An arithmetic average analysis is better at predicting what is more likely to occur in a single time period such as a month or a year. A retiree who needs to withdraw portfolio gains on a periodic basis would use the arithmetic return tables. In contrast, the compounded average analysis is backward looking but is more representative for what is likely to occur over multiple time periods. Investors who don't need to make portfolio withdrawals and are interested in the long-term accumulation of wealth would elect to use the compounded return tables.
Comparison of Asset Classes in a Basic Portfolio
For the six asset classes considered by Ibbotson & Associates in their Stocks, Bonds, Bills, and Inflation (SBBI) yearbook, the results of configuring the asset allocation optimization algorithm, also known as the mean-variance optimizer, to obtain the best asset class allocations for the range of possible compounded annual Required Returns is shown in the table below. This table ranges to 12.6% because that is the highest possible compound average annual return that can be obtained. That is accomplished with a 100% allocation to the highest returning, but riskiest, asset class--Small Stocks.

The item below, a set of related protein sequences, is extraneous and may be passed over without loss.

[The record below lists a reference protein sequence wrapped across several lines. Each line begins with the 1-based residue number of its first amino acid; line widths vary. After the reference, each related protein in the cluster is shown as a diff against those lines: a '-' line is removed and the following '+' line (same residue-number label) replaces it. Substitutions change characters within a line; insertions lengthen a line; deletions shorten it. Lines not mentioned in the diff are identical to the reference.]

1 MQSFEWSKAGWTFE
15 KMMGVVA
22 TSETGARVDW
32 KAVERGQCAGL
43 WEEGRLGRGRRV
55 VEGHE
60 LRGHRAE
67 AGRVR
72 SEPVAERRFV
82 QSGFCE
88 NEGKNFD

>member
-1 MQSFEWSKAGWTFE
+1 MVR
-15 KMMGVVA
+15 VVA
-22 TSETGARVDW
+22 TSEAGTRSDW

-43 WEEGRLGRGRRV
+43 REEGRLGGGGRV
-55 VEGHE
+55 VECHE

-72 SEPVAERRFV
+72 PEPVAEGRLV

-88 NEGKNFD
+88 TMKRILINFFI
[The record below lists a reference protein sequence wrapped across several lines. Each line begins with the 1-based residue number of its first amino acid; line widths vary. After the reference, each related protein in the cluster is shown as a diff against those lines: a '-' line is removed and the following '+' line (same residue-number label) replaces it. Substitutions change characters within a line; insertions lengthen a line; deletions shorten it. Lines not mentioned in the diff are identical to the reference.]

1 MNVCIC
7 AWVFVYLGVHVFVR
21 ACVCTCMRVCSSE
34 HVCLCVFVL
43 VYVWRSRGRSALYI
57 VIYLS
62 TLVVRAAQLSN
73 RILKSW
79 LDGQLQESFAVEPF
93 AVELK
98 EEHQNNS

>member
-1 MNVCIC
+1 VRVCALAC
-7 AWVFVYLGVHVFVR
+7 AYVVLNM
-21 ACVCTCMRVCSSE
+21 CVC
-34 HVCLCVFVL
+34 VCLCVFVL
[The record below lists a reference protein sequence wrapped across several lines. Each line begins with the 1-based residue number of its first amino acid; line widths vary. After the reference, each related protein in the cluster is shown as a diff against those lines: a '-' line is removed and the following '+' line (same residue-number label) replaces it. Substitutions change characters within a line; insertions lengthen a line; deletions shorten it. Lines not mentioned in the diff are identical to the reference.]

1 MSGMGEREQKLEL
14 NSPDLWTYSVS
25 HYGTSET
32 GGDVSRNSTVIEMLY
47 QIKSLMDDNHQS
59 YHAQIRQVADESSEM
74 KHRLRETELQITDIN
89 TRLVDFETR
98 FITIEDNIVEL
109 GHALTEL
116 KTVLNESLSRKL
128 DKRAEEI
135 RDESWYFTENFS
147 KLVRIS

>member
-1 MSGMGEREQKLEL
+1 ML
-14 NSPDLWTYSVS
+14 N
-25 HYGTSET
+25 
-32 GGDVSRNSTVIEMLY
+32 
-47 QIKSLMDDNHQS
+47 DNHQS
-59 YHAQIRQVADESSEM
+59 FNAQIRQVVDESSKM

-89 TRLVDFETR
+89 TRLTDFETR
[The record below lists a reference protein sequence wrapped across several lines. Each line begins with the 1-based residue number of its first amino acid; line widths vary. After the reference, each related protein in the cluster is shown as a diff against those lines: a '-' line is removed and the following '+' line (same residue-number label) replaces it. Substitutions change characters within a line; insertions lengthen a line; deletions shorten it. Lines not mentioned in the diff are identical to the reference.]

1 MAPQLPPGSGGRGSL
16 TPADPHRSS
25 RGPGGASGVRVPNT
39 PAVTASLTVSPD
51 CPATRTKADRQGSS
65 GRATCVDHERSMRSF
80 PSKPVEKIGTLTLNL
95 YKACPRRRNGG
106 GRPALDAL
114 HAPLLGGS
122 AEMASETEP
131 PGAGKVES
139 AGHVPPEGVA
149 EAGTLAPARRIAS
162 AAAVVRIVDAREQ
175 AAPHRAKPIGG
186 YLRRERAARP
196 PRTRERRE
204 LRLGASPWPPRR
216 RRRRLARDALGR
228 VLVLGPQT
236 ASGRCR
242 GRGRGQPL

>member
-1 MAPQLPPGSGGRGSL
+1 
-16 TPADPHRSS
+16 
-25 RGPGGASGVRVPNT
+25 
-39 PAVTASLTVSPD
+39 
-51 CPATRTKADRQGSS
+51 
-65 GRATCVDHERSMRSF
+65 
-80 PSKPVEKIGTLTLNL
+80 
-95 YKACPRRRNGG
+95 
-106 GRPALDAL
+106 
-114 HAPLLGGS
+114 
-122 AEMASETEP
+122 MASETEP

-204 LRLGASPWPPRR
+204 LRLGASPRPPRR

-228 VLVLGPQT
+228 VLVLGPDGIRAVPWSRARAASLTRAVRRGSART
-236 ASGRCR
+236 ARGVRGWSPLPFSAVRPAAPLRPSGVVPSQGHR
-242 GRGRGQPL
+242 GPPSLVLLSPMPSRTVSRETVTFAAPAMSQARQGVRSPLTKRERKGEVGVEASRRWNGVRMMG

As before, all of my calculations below are based on annual return data from 1927-2007 for all of the asset classes described earlier. (See April 21-24 plus April 27 blogs.)

This can be compared to the results using an arithmetic average presented in Part II of this article and reproduced below for convenience.

Comparison of Asset Classes in an Extended Portfolio
For the expanded list of asset classes discussed in Part III where REIT's, International Stocks, and International Bonds are added to the mix the optimum allocations based on compound Required Returns are shown in the following table.

This can be compared to the results using an arithmetic average presented in MPT Part III and reproduced below for convenience.

In general the differences in the tables can be summarized by noting that a greater allocation toward Large Stocks relative to Small Stocks is preferred when compounded returns are the objective rather than arithmetic average returns. Note that the allocations for the same standard deviation (measure of portfolo risk) are only the same at the low extreme of Required Return. They are not the same elsewhere.

Usage of these tables can be best explained by recommending that the allocations derived using the arithmetic average Required Returns are preferred in the short-term. This is applicable to situations where a particular return is needed for income and any portfolio gains are withdrawn is they are generated. The allocations based on compounded returns are best for long-term financial planning and wealth accumulation.

Tomorrow I'll be comparing the asset allocations based on annual data with monthly data.

Posted by Prof. Pat